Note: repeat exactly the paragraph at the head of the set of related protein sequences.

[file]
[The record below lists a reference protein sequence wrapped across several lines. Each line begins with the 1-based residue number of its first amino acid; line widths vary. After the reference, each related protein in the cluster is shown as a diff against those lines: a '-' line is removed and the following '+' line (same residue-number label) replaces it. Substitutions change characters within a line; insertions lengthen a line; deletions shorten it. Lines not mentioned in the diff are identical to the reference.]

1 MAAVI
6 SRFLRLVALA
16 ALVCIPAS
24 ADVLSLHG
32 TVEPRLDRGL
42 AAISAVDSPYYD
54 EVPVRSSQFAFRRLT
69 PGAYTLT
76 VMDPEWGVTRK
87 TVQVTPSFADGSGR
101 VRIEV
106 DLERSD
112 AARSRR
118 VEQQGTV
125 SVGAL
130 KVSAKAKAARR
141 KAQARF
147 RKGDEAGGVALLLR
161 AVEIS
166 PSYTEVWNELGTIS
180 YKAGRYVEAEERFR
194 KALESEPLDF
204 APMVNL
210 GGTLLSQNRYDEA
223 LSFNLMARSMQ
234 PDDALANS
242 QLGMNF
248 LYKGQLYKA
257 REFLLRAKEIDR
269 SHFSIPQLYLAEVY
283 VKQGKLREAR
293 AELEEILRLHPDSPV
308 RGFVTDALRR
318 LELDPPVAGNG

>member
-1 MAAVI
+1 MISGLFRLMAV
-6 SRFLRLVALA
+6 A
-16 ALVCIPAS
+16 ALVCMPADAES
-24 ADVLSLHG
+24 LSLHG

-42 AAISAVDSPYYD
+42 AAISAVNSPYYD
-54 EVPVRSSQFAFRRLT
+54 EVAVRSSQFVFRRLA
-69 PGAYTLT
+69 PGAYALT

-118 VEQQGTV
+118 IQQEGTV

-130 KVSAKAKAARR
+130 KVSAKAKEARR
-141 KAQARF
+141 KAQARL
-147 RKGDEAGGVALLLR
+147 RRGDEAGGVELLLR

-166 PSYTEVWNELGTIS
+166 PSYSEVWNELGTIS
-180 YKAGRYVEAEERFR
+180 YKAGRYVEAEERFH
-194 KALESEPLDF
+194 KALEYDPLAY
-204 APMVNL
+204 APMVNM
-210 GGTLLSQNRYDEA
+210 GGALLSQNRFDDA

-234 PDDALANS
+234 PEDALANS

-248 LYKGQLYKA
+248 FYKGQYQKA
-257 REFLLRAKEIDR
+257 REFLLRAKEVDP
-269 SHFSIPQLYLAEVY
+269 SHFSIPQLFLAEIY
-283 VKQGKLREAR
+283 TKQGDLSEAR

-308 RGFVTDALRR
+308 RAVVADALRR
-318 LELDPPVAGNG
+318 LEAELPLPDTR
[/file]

[The record below lists a reference protein sequence wrapped across several lines. Each line begins with the 1-based residue number of its first amino acid; line widths vary. After the reference, each related protein in the cluster is shown as a diff against those lines: a '-' line is removed and the following '+' line (same residue-number label) replaces it. Substitutions change characters within a line; insertions lengthen a line; deletions shorten it. Lines not mentioned in the diff are identical to the reference.]